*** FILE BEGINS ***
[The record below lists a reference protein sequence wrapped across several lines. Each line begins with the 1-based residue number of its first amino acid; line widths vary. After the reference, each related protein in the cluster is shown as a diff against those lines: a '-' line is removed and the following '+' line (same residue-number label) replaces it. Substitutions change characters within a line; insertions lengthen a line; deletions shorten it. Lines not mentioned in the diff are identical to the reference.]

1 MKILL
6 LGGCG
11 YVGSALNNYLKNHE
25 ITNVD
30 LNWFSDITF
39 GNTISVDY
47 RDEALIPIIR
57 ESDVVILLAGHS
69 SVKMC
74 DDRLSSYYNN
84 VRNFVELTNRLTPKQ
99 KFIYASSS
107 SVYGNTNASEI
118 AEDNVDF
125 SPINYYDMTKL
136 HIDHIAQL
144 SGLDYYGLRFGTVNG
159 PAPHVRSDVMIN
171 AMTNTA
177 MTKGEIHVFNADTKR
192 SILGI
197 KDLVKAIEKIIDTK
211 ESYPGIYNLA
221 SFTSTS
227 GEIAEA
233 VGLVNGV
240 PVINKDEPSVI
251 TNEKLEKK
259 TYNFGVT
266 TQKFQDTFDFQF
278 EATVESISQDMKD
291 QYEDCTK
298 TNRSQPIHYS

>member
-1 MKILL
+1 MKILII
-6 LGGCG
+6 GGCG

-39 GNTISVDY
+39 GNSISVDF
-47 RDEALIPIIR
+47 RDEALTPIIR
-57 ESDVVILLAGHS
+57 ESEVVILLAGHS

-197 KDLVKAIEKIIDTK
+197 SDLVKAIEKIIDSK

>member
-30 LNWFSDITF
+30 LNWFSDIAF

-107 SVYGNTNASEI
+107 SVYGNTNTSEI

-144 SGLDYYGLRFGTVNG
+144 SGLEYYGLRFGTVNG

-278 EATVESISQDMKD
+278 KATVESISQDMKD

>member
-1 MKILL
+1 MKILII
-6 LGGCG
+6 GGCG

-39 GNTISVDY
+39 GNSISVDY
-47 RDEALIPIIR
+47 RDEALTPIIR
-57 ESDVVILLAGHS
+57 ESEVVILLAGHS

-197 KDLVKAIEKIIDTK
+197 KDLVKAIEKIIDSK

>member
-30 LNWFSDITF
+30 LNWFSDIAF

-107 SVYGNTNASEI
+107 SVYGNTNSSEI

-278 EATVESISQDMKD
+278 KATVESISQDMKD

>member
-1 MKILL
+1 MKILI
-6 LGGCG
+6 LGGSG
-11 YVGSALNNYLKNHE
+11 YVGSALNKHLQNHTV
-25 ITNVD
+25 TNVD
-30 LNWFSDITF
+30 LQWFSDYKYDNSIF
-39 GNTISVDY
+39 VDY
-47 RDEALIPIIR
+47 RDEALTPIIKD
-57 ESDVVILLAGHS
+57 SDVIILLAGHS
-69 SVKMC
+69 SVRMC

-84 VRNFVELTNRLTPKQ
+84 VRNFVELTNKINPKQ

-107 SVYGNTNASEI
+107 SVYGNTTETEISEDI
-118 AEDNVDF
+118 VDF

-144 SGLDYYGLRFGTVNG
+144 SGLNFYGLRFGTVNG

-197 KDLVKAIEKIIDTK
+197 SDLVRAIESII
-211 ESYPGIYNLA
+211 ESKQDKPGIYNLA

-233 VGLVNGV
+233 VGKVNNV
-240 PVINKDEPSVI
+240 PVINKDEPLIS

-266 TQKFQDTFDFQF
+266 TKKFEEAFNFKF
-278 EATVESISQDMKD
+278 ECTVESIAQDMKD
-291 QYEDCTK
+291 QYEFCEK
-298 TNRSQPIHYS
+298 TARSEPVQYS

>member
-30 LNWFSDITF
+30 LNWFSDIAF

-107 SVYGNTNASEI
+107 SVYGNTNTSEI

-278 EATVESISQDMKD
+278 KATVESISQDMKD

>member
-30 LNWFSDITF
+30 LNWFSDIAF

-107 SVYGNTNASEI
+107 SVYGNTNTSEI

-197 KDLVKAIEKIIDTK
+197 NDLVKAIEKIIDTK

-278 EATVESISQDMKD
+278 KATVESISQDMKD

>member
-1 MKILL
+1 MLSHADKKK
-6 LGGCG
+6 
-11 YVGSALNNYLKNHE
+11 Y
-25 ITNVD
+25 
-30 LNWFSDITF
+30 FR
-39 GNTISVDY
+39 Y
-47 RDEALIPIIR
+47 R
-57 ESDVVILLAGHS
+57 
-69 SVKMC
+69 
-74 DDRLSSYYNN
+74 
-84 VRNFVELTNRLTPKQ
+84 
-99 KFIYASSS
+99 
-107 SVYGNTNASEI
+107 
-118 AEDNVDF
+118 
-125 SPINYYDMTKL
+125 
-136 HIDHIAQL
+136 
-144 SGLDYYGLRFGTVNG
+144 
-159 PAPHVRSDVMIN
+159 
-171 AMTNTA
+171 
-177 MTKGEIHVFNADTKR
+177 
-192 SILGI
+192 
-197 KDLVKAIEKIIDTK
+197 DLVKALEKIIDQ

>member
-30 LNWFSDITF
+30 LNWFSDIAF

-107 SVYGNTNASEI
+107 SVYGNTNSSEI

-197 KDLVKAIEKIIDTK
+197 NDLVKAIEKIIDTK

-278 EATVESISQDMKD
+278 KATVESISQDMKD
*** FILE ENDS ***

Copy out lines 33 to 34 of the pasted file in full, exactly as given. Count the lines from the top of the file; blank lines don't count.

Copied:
291 QYEDCTK
298 TNRSQPIHYS